Some studies have suggested that emissions from US-led wars and war preparations dwarf emissions emanating from other sectors.[6] The Costs of War Project at Brown University has estimated total carbon emissions from the so-called “War on Terror” to be about 1.3 GtCO2-eq[7] from 2001-2018, based on available data on US military consumption of jet fuel, diesel, gasoline, electricity, etc. Some of those emissions will have been reported through the US Inventory but much of it was not. Note that the report relies on the carbon footprint approach (see next section), which may involve some double-counting.

Based on fuel usage and other public data, the Cost of War Project estimated total US military emissions in 2017 alone to be 25.4 MMT CO2-eq.[8] It is not clear whether this is fully included in the US Inventory of Emissions and Sinks (see table later in this chapter), but the total for “other aircraft” in 2019 was reported as 45.6 MMT CO2-eq, so the military component could well be within that amount.

As a single source, US military emissions are larger than the emissions of most countries in the world.[9] But in relation to other sources of US emissions, the military represents less than 0.5% of the total. And in terms of global emissions, the US military amounts to about 0.04% of the total (see global emissions table later in this chapter).

So are US military emissions a huge part of the problem or not? It’s impossible to know exactly how much carbon the US military actually emits. We need accurate and universal reporting of these emissions. Certainly these emissions are significant enough to be more carefully monitored and reduced in line with all other emissions that are endangering the planet.

Direct vs indirect emissions

“Direct” emissions come from a specific source (like the fumes from your home oil furnace). “Indirect” emissions come from a secondary source (like the carbon emitted at electricity-generating plants that you use to power your lights and air conditioner). Combining these into one measurement complicates our ability to discern where emissions are coming from, and where to focus our efforts to eliminate them.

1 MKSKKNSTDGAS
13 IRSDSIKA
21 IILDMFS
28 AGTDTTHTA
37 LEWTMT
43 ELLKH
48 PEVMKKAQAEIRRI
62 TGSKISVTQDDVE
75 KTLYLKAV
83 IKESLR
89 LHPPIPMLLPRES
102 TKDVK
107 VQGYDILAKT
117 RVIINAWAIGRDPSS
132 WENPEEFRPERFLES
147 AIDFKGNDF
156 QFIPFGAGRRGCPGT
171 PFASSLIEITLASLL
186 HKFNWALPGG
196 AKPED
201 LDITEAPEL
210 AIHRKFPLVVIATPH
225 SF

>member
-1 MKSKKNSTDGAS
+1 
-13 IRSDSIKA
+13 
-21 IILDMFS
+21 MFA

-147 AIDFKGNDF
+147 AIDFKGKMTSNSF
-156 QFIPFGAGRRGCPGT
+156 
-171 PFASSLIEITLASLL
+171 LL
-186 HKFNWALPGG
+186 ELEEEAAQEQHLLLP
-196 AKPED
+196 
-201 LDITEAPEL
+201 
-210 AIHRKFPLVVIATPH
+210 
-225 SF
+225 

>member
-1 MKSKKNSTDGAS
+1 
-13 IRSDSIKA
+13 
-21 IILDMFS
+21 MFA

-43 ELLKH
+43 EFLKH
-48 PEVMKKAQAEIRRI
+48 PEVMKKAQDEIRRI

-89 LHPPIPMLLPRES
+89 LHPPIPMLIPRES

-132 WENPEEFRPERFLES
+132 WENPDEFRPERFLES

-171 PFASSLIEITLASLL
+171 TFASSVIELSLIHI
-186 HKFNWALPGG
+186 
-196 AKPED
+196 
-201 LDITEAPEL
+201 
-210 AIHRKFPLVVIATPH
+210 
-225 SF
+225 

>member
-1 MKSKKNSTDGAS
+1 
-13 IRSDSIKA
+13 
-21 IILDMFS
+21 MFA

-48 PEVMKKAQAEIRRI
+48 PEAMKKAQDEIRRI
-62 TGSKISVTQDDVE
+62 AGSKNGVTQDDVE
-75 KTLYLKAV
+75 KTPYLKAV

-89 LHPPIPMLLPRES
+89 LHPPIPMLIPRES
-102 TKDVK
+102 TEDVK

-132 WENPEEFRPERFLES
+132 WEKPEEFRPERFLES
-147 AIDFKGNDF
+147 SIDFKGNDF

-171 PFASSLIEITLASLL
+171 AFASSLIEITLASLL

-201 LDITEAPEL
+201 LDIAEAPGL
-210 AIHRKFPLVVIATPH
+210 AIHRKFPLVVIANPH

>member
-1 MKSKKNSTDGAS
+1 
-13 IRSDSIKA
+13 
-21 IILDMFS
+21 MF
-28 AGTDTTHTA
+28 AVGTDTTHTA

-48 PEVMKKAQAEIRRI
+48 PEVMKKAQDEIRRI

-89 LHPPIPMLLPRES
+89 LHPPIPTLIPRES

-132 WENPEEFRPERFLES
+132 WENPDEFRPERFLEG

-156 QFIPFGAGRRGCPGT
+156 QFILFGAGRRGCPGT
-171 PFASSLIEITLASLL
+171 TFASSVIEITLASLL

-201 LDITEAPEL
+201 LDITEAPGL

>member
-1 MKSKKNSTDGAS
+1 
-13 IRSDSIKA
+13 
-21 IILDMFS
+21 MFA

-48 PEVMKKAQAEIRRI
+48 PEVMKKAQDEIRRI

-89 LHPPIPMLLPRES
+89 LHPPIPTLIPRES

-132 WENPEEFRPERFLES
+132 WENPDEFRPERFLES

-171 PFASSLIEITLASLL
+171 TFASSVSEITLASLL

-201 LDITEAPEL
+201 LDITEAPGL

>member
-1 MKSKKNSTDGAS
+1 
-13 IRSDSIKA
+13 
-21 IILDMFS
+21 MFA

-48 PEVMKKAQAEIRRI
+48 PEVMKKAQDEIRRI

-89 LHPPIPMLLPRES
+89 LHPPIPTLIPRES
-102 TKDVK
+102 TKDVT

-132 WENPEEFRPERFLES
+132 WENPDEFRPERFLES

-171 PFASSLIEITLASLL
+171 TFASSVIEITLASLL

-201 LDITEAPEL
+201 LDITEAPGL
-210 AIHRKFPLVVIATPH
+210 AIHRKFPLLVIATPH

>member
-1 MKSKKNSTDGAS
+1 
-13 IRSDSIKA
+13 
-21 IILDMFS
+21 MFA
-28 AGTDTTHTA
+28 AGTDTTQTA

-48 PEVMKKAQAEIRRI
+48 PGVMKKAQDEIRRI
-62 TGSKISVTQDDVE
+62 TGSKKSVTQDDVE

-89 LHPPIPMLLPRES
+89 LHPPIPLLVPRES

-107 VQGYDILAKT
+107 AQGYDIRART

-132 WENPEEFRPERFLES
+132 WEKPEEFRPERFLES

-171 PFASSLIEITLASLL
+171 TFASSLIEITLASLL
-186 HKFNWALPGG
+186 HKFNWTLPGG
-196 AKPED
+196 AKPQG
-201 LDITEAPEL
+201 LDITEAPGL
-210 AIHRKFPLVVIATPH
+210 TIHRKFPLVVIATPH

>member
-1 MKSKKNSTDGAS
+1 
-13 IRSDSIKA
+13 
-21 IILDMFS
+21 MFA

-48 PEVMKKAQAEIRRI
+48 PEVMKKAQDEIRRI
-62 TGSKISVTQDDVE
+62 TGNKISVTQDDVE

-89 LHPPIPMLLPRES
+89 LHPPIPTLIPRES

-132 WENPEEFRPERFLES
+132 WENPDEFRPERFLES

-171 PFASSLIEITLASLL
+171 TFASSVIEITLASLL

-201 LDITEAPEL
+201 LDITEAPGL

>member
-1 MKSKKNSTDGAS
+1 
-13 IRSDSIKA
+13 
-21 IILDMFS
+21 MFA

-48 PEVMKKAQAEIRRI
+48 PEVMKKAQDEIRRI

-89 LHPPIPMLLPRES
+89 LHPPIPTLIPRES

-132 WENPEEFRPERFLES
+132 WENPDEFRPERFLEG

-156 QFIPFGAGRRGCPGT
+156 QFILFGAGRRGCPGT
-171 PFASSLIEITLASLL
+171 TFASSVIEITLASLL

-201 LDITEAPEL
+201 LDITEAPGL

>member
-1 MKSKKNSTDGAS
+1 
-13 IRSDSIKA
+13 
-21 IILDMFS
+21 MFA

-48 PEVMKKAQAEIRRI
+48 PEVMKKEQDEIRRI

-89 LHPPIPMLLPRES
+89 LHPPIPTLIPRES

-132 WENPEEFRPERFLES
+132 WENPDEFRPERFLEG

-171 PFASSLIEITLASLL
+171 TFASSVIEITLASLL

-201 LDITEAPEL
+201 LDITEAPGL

For example, building sector totals may include direct emissions from fuel being burned to heat a building as well as indirect emissions from the amount of electricity being consumed for appliances. This results in buildings often being regarded as contributing 16% of total carbon emissions, when in fact direct emissions are only 6% of the total. Similarly, industry is often regarded as having 34% of total carbon emissions, when in fact direct emissions are only 24% of the total.[10]

Since electricity may be generated from fossil fuels or from clean, green sources like wind or solar, it is confusing to lump all those emissions in with those coming directly from the building itself, such as from the gas used for heating and cooking.

It becomes even more confusing when the indirect emissions from electricity usage are included in the figures for industry, since the challenges associated with decarbonizing certain industrial processes are very different from the challenges of decarbonizing the electricity supply (see below).   

The problem is that the main climate culprit – generating electricity from fossil fuels – can be obscured and minimized. And that’s not the only problem with calculating emissions.

Table 3.1 Global Emissions when electricity is included vs not included[11]

SectorGtCO2-eq Direct emissionsPercentage Direct emissionsGtCO2-eq Including electricityPercentage Including electricity
Agriculture, Forest, Land13.022%13.022%

Carbon footprint

A popular way of looking at carbon emissions is by way of carbon “footprints,” which build on the concept of indirect emissions. Carbon footprints look at a particular human activity, like eating meat or flying by airplane, and then break down all the steps and processes involved in that activity to derive a composite figure for all the carbon emissions involved along the way.[12]